On the day of the shooting, an sstud was sent out informing the student body of the incident as well as what was being done to further ensure our safety. Sent from the Department of Safety and Security it stated, "Security concerns have increased as a result of the tragic shooting in Toulouse, France this morning.  While there may have not been any specific threats to us or to any areas adjacent to our campuses, the Yeshiva University Security Department in coordination with the New York City Police Department has heightened its state of readiness with certain modifications to its staffing and procedures in order to provide our community with a safe environment." NYPD is in contact with Yeshiva on a daily basis, giving updates about the strengthening of security around Stern premises, or just to inform the security general of their daily precautions.

However, whether a perfunctory online notification was a sufficient response to such a great tragedy remains in question. What was a student to think after hearing about the attack and then seeing NYPD in front of Stern school buildings and Brookdale without further explanation? 

Sara Yitzhaky, SCW '13, admitted, "Although necessary, the amount of security is actually what made me nervous. It made it so much more real."

Acknowledging the increased Stern security, Dean Karen Bacon added "I have confidence in our security team that they are very knowledgeable and very connected, and they are always on the alert." However, student's responsibility to keep themselves safe is in no way mitigated. Continued Bacon, "We always have to be on alert, not only for ourselves but for the people around us. We are all responsible for one another, and we have to look out for each other."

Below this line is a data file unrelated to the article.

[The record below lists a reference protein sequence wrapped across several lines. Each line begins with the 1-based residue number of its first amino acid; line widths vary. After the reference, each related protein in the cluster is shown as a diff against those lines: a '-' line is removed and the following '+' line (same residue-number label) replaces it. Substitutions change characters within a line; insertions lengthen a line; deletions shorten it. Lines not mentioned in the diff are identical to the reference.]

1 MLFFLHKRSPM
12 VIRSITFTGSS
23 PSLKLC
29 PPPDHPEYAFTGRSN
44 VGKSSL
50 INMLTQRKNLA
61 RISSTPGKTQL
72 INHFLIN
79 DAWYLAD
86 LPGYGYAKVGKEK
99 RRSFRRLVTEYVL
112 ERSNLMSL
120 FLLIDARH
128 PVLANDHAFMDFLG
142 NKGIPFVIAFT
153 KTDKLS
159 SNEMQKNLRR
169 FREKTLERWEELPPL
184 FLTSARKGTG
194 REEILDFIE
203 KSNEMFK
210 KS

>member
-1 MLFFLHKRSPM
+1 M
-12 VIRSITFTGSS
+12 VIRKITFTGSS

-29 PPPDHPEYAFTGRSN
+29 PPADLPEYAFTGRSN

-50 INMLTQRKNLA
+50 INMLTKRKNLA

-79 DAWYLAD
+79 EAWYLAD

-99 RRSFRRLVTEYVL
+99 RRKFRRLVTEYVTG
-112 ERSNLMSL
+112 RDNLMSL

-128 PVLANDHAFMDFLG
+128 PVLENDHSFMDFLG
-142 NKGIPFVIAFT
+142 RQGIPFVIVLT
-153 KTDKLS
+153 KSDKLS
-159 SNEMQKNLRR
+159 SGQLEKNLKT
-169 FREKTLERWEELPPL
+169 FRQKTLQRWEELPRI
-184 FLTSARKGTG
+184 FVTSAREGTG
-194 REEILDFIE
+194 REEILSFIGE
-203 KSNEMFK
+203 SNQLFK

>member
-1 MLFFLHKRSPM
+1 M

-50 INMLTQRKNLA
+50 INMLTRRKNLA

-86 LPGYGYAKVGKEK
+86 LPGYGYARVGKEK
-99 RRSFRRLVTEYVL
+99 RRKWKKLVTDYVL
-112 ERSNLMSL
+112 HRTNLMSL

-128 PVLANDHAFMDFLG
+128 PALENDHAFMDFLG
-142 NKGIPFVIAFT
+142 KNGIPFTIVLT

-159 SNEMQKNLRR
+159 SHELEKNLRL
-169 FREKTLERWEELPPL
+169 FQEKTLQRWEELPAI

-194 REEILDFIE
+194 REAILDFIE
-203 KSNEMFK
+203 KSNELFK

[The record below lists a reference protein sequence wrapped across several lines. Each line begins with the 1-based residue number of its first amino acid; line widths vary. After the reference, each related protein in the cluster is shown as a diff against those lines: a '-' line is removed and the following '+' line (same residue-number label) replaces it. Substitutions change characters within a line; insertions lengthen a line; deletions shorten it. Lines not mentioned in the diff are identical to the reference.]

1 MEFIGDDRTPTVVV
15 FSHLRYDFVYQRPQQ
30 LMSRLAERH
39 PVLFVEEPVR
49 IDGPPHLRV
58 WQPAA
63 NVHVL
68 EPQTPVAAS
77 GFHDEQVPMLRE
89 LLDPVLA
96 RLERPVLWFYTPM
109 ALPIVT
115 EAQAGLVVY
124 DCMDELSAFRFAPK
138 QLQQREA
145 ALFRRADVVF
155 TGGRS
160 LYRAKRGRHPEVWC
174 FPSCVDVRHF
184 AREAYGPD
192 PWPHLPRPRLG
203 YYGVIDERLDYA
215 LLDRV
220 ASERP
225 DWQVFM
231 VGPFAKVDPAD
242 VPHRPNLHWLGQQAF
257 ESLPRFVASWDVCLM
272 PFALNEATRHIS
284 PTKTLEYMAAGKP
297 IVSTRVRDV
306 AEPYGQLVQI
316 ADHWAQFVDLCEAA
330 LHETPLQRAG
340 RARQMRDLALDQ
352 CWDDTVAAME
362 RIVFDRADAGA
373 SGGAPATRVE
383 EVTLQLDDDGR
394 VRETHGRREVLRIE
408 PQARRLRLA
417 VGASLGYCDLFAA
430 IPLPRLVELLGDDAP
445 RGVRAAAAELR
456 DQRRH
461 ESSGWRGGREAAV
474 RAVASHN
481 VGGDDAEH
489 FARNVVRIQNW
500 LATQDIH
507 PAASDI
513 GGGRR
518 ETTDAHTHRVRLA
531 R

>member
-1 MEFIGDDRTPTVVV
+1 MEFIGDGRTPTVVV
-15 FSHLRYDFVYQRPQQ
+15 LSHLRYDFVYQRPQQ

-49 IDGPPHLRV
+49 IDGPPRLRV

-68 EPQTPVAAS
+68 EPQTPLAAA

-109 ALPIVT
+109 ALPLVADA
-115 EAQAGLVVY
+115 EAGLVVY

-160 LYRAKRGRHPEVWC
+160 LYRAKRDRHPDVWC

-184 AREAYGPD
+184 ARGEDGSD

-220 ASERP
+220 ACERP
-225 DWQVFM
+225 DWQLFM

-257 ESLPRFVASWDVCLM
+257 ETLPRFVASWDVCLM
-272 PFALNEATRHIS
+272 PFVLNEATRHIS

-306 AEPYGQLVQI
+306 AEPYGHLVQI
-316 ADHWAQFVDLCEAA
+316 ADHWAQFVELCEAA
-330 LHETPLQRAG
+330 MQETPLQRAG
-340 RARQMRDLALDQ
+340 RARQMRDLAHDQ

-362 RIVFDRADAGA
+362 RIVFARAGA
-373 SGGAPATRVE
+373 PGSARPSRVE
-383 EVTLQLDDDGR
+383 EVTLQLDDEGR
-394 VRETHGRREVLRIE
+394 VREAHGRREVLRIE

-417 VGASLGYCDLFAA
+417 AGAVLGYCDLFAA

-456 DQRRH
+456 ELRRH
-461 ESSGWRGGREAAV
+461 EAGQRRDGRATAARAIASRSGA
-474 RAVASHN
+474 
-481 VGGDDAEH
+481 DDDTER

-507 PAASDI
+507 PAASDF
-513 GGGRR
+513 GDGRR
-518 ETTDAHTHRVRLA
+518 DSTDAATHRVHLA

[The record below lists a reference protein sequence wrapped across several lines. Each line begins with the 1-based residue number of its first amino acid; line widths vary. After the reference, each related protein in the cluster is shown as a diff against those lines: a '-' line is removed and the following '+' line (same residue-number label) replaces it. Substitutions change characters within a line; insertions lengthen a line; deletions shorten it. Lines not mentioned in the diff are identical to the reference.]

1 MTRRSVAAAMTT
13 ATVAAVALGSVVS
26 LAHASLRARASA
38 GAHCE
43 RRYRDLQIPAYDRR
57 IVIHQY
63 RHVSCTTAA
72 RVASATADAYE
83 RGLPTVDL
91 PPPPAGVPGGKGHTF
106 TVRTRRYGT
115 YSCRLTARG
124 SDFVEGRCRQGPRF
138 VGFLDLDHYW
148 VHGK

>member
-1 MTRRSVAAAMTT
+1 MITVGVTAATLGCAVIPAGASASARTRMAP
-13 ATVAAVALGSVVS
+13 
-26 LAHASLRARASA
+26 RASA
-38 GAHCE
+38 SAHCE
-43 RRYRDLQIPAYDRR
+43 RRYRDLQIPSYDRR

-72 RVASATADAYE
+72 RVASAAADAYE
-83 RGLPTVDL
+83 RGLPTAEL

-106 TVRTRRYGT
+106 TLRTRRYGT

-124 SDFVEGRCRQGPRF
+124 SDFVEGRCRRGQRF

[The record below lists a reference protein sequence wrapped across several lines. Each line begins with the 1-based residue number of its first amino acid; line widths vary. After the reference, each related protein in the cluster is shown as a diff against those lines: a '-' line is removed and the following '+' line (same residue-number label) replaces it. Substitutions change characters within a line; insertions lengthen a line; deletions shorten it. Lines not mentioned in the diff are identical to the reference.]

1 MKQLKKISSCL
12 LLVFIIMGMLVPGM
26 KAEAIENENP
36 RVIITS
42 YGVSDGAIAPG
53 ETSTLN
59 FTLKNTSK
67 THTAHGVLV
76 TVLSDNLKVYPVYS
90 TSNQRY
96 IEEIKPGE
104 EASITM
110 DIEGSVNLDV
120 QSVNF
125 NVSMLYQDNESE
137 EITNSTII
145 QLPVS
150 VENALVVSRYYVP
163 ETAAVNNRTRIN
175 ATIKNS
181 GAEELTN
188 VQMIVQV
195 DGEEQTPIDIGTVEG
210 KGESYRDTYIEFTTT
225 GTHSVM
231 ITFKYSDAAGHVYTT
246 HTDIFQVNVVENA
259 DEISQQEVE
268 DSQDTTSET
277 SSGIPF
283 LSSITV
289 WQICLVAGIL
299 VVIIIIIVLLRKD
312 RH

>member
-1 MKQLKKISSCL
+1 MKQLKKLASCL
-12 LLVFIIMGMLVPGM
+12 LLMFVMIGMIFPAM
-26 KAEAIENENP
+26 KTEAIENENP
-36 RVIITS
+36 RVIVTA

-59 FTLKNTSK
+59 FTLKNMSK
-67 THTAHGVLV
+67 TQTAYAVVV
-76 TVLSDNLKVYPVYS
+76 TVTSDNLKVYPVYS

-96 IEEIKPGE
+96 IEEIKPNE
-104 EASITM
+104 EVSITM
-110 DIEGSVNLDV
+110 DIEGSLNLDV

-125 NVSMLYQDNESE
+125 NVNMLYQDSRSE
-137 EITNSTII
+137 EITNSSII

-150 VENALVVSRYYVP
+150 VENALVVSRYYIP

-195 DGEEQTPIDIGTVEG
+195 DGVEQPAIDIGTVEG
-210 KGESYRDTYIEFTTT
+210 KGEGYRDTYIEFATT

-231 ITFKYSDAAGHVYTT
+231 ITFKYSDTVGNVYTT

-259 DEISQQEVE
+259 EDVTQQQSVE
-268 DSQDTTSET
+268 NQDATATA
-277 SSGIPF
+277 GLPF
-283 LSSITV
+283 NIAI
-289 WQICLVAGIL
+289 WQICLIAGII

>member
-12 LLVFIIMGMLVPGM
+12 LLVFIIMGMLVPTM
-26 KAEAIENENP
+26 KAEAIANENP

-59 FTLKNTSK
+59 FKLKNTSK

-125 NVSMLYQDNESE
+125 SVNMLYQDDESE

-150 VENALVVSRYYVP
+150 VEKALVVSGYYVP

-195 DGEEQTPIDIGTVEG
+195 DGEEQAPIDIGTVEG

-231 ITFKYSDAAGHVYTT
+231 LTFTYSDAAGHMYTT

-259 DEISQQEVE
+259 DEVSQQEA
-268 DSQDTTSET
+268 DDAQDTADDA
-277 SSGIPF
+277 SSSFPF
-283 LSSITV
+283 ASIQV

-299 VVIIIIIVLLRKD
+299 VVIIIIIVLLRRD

Regardless, living in fear is neither desirable nor helpful. Bacon explained, "I think we always have to be on the alert. But we can't become paranoid, because, in the end, that is what will paralyze us."  With that in mind, Bacon wants the Stern body to feel confident in the continued and dedicated vigilance of the security. Highlighting the exceptional security here at Stern College, Bacon noted, "After 9/11, many organizations had to step up their security. Here at Stern, however, we didn't have to do much differently because we were always a place that is very alert when it comes to security."

Notwithstanding Stern's response to the tragedy, both in terms of heightened security and the unfortunate lack of a memorial service, Assaraf takes a lesson from the tragedy. She explains, "This didn't happen without a reason.  Perhaps we are being sent a wake-up call. As Jews, we are taught that there are no coincidences, and so we have to reflect upon what has happened. We should try to better ourselves, and I believe that commemorating the victims here at Stern in some way to show the unity of the Jewish people is a good start."